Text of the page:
will need to understand ed25519 identities.

      "1" -- supports all features in Tor

      "2" -- cross-signing with onion-keys, signing with ed25519

5.9. "Microdesc"

   Describes features present or absent in microdescriptors.

   Most features in descriptors don't require a "MicroDesc" update --
   only those that need to someday be required.
   These correspond more or less with consensus methods.

      "1" -- consensus methods 9 through 20.

      "2" -- consensus method 21 (adds ed25519 keys to microdescs).

5.10. "Cons"

   Describes features present or absent in consensus documents.

   Most features in consensus documents don't require a "Cons" update --
   only those that need to someday be required.

   These correspond more or less with consensus methods.

      "1" -- consensus methods 9 through 20.

      "2" -- consensus method 21 (adds ed25519 keys to microdescs).

6. Maintaining the protocol lists

   What makes a good fit for a "protocol" type?  Generally, it's a set
   of communications functionality that tends to upgrade in tandem, and
   in isolation from other parts of the Tor protocols.  It tends to be
   functionality where it doesn't make sense to implement only part of
   it -- though omitting the whole thing might make sense.

   (Looking through our suite of protocols, you might make a case for
   splitting DirCache into sub-protocols.)

   We shouldn't add protocols for features where others can remain
   oblivious to their presence or absence.  For example, if some
   directory caches start supporting a new header, and clients can
   safely send that header without knowing whether the directory cache
   will understand it, then a new protocol version is not required.

   Because all relays currently on the network are or later, we
   can require, and use as the minimal version so we
   we don't need to do code archaeology to determine how many
   no-longer-relevant versions of each protocol once existed.

   Adding new protocol types is pretty cheap, given compression.

A.1.  Inferring missing proto lines

   The directory authorities no longer allow versions of Tor before  But right now, there is no version of Tor in the
   consensus before  Therefore, we should disallow versions of
   Tor earlier than, so that we can have the protocol list for
   all current Tor versions include:

     Cons=1-2 Desc=1-2 DirCache=1 HSDir=1 HSIntro=3 HSRend=1-2 Link=1-4
     LinkAuth=1 Microdesc=1-2 Relay=1-2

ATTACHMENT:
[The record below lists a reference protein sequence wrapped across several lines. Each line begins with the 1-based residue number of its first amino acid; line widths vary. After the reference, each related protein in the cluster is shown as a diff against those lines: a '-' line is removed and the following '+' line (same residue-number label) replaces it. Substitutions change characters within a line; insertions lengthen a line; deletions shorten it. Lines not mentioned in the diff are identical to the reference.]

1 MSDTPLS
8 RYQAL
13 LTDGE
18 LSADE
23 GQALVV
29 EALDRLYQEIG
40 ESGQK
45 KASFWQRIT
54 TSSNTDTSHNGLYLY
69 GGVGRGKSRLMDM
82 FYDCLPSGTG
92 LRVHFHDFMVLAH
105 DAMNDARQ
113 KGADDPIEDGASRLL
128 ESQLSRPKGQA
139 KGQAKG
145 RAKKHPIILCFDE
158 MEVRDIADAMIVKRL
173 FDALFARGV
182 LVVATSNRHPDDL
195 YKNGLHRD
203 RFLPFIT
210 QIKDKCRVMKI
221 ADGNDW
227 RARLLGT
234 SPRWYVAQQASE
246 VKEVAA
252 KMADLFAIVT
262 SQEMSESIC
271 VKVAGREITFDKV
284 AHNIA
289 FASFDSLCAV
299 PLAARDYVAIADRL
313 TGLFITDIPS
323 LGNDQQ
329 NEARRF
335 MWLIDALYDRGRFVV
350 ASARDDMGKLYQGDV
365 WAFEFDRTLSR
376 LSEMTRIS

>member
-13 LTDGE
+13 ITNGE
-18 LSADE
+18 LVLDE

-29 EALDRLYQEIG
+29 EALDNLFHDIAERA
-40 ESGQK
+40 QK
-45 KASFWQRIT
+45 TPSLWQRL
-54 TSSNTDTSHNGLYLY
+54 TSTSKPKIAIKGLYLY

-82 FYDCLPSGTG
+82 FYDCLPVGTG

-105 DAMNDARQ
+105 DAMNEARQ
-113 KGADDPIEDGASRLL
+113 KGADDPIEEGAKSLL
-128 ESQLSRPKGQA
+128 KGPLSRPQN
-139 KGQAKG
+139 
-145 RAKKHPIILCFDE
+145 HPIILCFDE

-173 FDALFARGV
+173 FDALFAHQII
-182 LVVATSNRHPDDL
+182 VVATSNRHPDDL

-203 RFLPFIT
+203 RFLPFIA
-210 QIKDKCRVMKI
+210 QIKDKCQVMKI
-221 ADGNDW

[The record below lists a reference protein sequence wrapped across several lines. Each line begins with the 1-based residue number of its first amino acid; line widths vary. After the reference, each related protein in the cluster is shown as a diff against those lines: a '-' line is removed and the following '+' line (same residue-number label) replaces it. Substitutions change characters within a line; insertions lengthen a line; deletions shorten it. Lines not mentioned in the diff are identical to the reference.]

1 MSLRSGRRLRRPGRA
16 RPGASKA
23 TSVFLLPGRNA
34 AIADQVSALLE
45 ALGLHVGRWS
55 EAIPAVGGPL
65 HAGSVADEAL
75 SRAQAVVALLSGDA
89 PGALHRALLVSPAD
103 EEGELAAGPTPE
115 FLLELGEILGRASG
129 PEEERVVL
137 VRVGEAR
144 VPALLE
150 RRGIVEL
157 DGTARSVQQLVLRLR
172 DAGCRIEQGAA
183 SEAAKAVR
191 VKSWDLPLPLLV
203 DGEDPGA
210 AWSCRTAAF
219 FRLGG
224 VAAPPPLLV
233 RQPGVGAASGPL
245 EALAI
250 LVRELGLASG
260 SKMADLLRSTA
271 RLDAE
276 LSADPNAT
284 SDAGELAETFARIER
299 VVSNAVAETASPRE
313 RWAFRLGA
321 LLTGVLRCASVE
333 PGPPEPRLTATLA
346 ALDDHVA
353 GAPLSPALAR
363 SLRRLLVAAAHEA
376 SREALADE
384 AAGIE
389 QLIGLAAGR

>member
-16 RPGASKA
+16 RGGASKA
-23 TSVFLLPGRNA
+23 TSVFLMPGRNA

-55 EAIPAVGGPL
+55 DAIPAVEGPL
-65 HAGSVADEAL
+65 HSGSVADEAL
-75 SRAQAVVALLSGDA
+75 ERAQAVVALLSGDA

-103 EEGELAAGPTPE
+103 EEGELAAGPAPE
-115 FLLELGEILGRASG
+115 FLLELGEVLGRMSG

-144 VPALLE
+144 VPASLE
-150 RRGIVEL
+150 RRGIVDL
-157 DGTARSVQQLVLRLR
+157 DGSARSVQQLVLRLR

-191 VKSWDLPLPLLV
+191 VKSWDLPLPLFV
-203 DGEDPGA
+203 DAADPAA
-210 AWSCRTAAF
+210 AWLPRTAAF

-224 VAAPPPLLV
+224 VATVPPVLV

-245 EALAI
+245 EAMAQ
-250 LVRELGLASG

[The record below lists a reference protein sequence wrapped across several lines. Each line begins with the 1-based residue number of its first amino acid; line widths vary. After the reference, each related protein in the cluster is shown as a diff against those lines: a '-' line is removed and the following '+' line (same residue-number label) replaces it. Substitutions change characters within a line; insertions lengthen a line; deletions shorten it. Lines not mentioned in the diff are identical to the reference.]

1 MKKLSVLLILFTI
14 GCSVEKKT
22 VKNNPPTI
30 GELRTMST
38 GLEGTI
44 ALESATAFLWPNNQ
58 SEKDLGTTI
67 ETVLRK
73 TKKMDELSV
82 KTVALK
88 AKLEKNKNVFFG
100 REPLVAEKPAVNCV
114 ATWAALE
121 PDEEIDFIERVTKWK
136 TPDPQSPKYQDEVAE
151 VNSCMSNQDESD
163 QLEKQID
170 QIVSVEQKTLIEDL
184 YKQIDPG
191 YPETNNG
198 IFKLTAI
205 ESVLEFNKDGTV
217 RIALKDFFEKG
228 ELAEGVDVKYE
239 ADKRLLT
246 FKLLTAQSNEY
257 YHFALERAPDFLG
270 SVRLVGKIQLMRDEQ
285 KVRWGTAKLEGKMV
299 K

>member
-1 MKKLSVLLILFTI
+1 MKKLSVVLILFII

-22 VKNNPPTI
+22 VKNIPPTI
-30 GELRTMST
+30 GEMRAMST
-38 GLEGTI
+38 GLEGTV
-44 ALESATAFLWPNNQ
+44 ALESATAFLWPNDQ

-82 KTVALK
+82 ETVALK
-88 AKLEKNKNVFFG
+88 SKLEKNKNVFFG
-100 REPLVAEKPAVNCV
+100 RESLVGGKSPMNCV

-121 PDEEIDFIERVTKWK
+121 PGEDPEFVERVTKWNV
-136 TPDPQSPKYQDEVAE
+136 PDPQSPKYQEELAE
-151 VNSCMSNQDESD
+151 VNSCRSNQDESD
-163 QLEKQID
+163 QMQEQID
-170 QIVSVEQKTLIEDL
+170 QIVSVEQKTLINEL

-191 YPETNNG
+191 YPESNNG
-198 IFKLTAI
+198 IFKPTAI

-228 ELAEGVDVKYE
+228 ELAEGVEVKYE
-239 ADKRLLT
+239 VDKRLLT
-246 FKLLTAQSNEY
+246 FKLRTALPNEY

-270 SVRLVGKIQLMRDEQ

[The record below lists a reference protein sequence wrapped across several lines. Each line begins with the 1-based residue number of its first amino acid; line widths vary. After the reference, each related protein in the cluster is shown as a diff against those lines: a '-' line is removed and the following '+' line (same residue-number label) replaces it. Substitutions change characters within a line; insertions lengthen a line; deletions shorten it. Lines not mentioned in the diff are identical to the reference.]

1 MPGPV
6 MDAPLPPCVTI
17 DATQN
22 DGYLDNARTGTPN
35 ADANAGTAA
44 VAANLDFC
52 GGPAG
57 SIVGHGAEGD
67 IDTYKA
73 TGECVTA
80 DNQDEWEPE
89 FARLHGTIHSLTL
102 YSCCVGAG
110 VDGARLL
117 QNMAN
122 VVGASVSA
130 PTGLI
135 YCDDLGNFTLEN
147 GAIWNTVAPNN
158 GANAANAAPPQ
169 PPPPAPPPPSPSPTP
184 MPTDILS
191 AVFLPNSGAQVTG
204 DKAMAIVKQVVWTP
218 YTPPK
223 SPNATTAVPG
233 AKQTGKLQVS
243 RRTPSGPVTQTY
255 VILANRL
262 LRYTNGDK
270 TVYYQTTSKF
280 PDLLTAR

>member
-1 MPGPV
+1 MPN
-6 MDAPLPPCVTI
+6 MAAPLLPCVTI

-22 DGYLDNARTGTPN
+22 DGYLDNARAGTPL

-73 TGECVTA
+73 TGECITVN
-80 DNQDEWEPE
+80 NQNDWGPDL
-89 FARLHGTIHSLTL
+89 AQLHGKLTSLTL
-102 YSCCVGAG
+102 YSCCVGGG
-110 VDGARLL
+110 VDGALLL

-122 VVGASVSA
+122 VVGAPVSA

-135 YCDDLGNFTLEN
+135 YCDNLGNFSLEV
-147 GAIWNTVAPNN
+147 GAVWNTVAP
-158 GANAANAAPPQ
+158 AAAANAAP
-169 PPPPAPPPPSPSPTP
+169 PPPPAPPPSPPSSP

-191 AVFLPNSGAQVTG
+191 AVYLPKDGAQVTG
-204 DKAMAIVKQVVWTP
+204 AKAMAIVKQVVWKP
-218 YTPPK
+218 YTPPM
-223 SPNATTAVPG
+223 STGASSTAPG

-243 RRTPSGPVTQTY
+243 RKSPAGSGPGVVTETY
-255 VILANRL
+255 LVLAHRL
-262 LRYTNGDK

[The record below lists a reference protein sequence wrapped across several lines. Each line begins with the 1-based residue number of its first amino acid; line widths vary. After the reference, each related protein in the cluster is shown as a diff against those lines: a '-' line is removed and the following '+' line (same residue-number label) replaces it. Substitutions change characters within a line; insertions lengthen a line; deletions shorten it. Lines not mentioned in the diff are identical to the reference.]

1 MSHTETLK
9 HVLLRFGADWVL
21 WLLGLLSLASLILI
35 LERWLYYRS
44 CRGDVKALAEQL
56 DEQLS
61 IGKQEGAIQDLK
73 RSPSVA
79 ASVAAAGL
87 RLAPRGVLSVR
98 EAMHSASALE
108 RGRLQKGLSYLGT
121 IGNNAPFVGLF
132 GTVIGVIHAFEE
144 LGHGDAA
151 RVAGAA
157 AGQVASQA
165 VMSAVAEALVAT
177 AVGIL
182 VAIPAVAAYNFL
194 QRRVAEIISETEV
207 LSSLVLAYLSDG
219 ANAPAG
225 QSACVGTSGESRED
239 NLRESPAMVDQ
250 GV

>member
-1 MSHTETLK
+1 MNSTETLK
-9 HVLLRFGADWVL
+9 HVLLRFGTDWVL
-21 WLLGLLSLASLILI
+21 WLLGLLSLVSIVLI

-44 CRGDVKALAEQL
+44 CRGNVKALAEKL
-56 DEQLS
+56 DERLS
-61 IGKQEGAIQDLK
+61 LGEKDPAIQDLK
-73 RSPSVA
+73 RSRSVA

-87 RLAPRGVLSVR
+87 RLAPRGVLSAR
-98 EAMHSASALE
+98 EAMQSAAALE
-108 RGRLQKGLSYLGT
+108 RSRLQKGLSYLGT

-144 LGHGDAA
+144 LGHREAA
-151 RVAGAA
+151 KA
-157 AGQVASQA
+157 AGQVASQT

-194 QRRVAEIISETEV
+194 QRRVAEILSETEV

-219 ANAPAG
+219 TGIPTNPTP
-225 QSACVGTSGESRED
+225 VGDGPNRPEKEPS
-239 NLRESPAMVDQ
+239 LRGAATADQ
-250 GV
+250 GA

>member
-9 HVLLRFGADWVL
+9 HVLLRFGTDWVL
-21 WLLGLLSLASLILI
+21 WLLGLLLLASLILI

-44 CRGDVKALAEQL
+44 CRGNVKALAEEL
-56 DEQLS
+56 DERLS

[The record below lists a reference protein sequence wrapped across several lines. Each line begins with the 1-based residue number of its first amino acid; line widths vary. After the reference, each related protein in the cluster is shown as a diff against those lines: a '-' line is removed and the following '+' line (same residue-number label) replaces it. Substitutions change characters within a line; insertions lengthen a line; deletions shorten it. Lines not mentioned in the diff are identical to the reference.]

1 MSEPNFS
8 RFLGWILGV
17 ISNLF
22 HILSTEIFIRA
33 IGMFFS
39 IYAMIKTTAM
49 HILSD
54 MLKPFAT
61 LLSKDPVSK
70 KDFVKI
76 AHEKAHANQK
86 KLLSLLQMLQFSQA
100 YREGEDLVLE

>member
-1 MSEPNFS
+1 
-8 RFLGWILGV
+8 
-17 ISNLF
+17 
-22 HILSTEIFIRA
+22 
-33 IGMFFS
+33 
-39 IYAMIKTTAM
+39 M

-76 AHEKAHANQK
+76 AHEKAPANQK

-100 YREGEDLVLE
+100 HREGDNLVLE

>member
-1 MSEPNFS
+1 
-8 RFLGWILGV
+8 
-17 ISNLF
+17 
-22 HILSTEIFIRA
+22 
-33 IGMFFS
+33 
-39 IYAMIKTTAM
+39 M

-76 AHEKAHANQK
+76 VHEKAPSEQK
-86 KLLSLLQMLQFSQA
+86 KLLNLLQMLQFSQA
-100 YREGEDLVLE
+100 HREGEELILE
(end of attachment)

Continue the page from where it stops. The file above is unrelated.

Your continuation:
For Desc, Tor versions before 0.2.7.stable should be taken to have
   Desc=1 and versions 0.2.7.stable or later should have Desc=1-2.

   For Microdesc and Cons, Tor versions before 0.2.7.stable should be
   taken to support version 1; 0.2.7.stable and later should have

A.2. Initial required protocols

   For clients we will Recommend and Require these.

        Cons=1-2 Desc=1-2 DirCache=1 HSDir=2 HSIntro=3 HSRend=1 Link=4
        LinkAuth=1 Microdesc=1-2 Relay=2

   For relays we will Require:

        Cons=1 Desc=1 DirCache=1 HSDir=2 HSIntro=3 HSRend=1 Link=3-4
        LinkAuth=1 Microdesc=1 Relay=1-2

   For relays, we will additionally Recommend all protocols which we
   recommend for clients.

A.3. Example integration with other open proposals

   In this appendix, I try to show that this proposal is viable by
   showing how it can integrate with other open proposals to avoid
   version-gating.  I'm looking at open/draft/accepted proposals only.

    140  Provide diffs between consensuses

         This proposal doesn't affect interoperability, though we could
         add a DirCache protocol version for it if we think we might
         want to require it someday.

    164  Reporting the status of server votes

         Interoperability not affected; no new protocol.

    165  Easy migration for voting authority sets

         Authority-only; no new protocol.

    168  Reduce default circuit window

         Interoperability slightly affected; could be a new Relay

    172  GETINFO controller option for circuit information
    173  GETINFO Option Expansion

         Client/Relay interop not affected; no new protocol.

    177  Abstaining from votes on individual flags

         Authority-only; no new protocol.

    182  Credit Bucket

         No new protocol.